A traditional ceremony still practised today in Choiseul (Lauru) Province called ‘kelo’ is to bring peace, unity and strengthen relationships.
During the head hunting era before Solomon Islands was colonised by Europeans, Kelo was the last event that bought about peace in Lauru and the significance of this ceremony has been upheld and passed down over the years.
The Kelo ceremony can happen when a feud has to be settled to restore peace between rival tribes and groups. It can also be performed during event such as laying of tombstone for a dead relative.
It is mainly to strengthen relationships.
The recent one I witnessed was at Ogho village during the Choiseul Province’s Second Appointed Day on 24th February 2017.
By the end of the kelo ceremony a harmonious atmosphere and absence of tension would bring happiness between the warring parties and that’s when a huge platform of food is built called kaqe.
When and if the kaqe is erected then that is supposed to be the end of the enmity.
When fighting happened, pig is put on top of the Kaqe which is a sign that the hostility is over and there is peace.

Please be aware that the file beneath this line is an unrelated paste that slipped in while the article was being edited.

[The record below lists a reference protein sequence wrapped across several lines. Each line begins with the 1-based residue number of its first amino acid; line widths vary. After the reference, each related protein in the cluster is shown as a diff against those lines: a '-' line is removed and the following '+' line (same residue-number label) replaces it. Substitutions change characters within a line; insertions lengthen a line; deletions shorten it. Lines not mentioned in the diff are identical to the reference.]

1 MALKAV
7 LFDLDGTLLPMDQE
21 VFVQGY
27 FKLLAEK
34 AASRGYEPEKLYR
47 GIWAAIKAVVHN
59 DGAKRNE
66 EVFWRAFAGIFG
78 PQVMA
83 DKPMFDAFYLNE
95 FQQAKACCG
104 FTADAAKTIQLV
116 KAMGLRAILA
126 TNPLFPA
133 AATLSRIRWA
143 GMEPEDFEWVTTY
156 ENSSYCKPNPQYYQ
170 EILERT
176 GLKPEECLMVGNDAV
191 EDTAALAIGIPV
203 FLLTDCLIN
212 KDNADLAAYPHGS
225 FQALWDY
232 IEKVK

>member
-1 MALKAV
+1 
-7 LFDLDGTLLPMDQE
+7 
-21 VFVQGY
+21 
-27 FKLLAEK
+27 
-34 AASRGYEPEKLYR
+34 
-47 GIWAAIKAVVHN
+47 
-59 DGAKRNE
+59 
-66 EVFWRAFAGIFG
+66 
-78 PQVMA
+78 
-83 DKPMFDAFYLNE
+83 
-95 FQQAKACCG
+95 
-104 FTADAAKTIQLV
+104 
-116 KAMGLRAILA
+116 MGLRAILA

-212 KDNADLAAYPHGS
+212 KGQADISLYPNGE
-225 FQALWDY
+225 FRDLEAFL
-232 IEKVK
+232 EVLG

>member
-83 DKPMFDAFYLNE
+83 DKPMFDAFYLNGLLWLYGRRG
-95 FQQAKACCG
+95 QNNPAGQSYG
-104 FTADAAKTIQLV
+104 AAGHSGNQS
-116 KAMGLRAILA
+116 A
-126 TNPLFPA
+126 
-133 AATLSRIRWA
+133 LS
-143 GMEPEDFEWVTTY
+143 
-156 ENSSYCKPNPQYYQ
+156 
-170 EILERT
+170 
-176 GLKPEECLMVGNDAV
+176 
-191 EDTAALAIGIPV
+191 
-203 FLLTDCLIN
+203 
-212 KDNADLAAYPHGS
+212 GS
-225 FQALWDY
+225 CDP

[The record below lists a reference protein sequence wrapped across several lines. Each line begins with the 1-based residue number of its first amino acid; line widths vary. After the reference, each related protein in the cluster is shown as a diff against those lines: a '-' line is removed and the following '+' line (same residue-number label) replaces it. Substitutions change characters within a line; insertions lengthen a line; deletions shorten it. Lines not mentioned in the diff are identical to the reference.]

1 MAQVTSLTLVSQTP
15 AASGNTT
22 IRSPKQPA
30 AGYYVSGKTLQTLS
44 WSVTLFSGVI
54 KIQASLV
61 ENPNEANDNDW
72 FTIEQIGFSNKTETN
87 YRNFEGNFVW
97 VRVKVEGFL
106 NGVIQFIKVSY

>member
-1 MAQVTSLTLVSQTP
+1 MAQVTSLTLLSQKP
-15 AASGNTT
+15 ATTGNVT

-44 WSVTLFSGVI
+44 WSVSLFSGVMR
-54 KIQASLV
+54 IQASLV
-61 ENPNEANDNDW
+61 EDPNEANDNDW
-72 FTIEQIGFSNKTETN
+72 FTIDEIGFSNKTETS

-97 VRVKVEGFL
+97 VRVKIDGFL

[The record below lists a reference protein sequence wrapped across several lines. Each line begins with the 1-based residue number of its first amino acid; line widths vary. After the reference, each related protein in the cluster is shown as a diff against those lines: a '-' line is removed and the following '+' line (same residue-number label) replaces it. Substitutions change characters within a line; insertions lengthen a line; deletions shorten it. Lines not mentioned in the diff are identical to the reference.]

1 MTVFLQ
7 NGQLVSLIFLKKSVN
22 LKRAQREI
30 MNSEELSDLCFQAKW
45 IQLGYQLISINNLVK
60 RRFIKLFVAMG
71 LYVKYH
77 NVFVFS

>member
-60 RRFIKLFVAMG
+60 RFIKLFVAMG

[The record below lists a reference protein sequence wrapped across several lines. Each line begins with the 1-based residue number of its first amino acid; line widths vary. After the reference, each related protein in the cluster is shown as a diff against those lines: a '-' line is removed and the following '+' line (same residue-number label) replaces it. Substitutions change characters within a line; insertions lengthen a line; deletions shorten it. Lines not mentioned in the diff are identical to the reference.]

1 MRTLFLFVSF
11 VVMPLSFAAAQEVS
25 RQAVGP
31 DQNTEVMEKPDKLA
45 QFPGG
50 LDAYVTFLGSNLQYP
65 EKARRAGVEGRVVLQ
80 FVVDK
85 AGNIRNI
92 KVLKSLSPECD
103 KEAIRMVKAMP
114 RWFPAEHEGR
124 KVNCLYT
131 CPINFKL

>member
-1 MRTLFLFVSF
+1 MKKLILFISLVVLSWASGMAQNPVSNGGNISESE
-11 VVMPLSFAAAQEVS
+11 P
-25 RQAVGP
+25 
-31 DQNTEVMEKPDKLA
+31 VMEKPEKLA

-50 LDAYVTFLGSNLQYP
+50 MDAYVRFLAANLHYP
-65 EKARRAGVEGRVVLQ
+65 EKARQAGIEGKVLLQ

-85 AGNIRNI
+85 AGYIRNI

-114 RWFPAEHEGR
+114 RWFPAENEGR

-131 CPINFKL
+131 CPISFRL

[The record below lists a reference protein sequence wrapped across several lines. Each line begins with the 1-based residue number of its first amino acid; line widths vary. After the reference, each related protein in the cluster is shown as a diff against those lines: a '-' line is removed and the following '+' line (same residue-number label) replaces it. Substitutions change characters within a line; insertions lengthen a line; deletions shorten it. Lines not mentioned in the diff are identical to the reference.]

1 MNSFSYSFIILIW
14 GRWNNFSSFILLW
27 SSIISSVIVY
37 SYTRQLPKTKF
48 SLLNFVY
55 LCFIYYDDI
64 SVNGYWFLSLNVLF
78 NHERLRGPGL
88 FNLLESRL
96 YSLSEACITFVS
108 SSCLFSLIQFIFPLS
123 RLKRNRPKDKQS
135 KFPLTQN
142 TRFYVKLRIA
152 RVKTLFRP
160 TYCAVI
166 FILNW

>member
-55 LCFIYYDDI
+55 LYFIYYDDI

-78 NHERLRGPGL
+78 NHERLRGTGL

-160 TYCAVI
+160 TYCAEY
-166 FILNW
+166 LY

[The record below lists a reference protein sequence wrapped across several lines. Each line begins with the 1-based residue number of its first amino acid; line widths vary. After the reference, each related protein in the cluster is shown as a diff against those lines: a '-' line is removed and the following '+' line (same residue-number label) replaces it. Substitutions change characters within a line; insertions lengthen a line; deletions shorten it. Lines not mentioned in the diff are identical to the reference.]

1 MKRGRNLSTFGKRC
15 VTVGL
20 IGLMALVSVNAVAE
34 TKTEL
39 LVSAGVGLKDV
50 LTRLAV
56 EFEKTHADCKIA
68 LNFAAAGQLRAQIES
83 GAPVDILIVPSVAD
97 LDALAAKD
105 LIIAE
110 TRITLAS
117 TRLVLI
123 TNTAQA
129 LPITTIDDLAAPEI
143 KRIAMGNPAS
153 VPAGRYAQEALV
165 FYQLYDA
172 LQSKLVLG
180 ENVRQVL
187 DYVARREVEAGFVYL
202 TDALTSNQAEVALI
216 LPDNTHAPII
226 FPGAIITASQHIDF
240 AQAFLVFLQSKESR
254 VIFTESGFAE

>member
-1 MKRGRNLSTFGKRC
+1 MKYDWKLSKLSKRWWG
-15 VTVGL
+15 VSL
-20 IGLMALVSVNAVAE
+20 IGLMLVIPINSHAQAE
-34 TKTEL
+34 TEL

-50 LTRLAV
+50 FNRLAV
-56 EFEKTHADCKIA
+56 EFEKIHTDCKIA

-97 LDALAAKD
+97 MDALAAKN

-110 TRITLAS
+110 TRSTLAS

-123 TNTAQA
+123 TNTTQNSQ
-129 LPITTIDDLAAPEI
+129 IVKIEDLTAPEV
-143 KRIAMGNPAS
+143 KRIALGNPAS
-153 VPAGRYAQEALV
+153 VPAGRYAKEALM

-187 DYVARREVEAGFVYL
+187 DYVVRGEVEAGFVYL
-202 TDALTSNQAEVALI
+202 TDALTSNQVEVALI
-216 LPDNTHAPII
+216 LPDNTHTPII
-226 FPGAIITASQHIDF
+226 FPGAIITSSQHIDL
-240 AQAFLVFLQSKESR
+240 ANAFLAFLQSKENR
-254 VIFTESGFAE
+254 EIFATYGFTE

Kaqe is built by selected few who have acquired the skills from their forefathers and over the years have passed on the knowledge to this generation.
It is prohibited for people to stay underneath the kaqe during the kelo ceremony as doing so would result in fatality such as getting sick and eventually die. The kaqe is a sacred symbol of peace that must be respected according to Lauru peoples’ custom.
The guilty or the losing party in a conflict would be the ones who would organise the kelo ceremony and this cultural tradition is still respected and practised around the island of Lauru today.
— By Basilio Solevudu